Watch a Dramatic Elephant Rescue

A young elephant was saved from drowning in a manmade structure in a Zimbabwe national park by a team that is using drones to deter poaching.

An anti-poaching team saved a young elephant from drowning this month, and it was caught on video. The rescue was made by the Air Shepherd team in Zimbabwe's vast Hwange National Park.

Air Shepherd is a partnership between the Lindbergh Foundation and the company UAV and Drone Solutions, which is working to deter poachers in Hwange and other parks around Africa.

During an early morning scouting mission, Air Shepherd drone pilots Tom Lautenbach and Gift Kgadima were driving in Hwange, getting a feel for the land that they have been flying their drones over for the past few weeks.

"To our surprise we noticed four extremely large grey legs sticking out of the manmade water trough, which is there to supply clean drinking water," Lautenbach said in an email. "We then realized that the legs were of an elephant."

At first, Lautenbach and Kgadima thought the elephant had been killed by poachers, possibly poisoned with cyanide. It's a big problem, says Otto Werdmuller Von Elgg, the director of Air Shepherd and CEO of UAV and Drone Solutions. Cyanide is used in gold mining so it is readily available in southern Africa. Poachers typically drop a few kilos in a watering hole, where it "poisons everything in sight," says Von Elgg, from large mammals to fish and frogs.

Watch: As this elephant rescued in Zimbabwe.

But after a moment, the elephant started thrashing around, trying to free itself. Lautenbach and Kgadima sprang into action. If they hadn't, the elephant "absolutely would have drowned" within a short time, Von Elgg says.

The elephant's head was below the water, but it was able to breathe by extending its trunk above the surface. The drone pilots tied a rope around the bull's foot and tried to drag it out of the water with their vehicle. When that didn't work, the pilots sought help.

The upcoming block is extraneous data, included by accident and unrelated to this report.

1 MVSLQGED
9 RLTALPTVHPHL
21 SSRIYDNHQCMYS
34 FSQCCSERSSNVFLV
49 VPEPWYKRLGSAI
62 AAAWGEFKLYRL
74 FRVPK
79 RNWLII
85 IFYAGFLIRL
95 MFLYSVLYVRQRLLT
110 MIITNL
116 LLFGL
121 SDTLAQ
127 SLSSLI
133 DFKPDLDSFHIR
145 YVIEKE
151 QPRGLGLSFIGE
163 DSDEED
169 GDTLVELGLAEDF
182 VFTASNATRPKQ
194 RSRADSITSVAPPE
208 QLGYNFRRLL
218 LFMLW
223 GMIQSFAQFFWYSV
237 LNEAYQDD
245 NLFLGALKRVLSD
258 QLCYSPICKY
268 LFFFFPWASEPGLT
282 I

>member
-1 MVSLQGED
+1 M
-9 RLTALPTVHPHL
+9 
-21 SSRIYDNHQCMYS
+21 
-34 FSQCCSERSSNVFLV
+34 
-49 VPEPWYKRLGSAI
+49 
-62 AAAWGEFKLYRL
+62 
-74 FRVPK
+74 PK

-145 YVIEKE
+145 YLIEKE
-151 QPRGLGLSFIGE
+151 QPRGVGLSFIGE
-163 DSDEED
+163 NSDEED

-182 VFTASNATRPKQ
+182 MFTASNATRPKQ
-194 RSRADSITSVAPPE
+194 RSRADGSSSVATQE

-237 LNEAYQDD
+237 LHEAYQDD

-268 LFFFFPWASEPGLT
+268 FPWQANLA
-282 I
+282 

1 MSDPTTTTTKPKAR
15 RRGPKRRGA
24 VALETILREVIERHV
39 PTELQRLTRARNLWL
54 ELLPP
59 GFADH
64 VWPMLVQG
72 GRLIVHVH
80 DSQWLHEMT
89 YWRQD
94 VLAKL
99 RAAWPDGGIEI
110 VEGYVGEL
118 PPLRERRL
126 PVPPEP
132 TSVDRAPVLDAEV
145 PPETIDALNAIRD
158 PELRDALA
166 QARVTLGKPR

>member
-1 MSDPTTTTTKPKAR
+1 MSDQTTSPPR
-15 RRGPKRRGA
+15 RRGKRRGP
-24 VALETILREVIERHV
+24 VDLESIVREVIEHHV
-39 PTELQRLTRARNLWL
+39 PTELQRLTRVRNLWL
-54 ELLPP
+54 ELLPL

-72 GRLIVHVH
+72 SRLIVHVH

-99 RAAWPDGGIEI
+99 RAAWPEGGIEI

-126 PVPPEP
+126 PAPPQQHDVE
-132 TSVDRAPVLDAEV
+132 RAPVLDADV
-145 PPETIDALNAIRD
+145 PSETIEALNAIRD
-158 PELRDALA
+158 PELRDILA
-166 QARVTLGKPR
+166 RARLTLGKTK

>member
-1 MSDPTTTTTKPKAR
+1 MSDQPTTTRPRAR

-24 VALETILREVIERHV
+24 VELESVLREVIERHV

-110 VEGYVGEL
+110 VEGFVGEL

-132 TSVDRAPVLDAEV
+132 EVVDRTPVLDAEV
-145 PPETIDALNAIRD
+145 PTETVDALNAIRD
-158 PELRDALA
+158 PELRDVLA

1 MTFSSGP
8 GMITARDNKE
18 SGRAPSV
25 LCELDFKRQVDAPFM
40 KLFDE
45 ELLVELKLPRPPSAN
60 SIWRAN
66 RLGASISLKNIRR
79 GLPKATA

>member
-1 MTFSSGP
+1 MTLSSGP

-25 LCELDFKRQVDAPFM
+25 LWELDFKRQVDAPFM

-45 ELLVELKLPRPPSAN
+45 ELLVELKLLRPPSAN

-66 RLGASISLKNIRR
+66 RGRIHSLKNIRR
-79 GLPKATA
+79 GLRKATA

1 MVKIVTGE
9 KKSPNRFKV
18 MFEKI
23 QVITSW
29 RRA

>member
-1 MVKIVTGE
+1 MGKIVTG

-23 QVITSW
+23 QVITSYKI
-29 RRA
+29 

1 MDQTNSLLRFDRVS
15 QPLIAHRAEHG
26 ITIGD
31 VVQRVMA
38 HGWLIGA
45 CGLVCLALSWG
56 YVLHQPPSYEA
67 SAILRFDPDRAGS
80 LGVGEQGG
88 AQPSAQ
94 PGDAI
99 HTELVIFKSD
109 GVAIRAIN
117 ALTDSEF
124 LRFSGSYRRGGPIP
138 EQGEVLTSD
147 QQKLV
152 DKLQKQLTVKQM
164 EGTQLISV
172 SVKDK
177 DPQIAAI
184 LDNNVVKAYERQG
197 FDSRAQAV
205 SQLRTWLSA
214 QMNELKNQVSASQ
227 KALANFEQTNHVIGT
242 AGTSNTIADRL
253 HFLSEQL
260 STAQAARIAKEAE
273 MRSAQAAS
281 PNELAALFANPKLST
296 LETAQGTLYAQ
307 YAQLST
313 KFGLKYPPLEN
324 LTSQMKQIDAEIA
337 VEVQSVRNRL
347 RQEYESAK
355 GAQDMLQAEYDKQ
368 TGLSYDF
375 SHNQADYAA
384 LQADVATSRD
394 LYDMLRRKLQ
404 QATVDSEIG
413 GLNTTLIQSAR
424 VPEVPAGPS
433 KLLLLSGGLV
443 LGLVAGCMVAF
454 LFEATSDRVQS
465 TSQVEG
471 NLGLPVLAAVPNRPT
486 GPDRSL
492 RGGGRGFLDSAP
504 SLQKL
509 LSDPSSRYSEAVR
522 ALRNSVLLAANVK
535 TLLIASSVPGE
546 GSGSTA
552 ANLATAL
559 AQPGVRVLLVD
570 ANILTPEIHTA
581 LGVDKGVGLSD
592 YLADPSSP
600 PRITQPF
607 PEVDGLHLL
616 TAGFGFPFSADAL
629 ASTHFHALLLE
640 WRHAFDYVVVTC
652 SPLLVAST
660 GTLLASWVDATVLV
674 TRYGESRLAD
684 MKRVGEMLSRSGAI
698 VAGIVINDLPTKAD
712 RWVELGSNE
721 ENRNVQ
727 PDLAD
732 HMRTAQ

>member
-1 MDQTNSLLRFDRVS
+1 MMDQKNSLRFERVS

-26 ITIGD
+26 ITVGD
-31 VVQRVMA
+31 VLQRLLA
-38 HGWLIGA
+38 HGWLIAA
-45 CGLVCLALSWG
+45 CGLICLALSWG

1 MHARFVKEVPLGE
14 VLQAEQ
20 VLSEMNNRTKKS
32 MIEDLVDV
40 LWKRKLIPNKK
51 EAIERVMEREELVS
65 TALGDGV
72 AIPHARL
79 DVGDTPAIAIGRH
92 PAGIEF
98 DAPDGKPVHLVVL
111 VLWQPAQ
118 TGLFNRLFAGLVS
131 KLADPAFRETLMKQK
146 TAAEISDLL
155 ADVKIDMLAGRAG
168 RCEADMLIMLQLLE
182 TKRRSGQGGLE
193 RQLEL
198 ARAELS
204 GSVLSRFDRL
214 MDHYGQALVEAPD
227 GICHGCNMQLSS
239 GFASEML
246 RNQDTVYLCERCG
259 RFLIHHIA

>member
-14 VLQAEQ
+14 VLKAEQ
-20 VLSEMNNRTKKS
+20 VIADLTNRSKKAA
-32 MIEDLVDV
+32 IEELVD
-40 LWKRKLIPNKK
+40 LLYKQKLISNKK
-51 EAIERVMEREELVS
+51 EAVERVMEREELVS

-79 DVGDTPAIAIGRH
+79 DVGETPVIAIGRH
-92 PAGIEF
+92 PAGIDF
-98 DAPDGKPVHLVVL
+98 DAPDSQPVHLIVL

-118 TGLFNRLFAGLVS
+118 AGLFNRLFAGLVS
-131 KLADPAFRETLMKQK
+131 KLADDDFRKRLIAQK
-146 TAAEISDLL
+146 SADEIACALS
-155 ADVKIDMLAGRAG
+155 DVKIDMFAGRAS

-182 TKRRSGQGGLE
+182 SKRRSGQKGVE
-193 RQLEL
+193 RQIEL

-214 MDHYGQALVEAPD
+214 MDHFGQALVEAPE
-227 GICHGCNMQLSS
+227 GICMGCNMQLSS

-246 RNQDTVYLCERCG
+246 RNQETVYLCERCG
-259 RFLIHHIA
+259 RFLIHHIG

Returning with staff from the national park, the larger team tied another rope to the elephant and was able to pull the bull to its feet.

"He was of course exhausted and frightened and was not able to stand for a while," says Lautenbach. "We waited for a bit for the elephant to regain his strength and then we decided to push him out from the one end out to the shallower end, where he could easily walk away, which he did."

Von Elgg says Air Shepherd crews have been using drones to fight poachers in South Africa for about four years, starting in the iconic Kruger National Park. The team uses small, silent drones and often flies at night, so the craft are very hard to detect. Still, word of their use in a particular area tends to spread quickly among poachers' networks, often driving the would-be criminals away.

During the dry season, which is happening now, animals tend to concentrate around watering holes, where they can be sitting ducks for poachers. So Air Shepherd patrols those areas heavily, particularly the watering holes that are closest to villages or easiest for poachers to get to.

And to those who have suggested poachers might follow the drones toward their quarry, Von Elgg says the pilots don't follow animals, they follow people and known poaching routes. "So that is highly unlikely," he says.

UAV and Drone Solutions has been doing conservation work with drones for about four years and supplements its funding by taking on commercial projects, such as surveillance of mines.

"It's incredibly difficult work, but our teams have amazing experiences everyday," says Von Elgg. 

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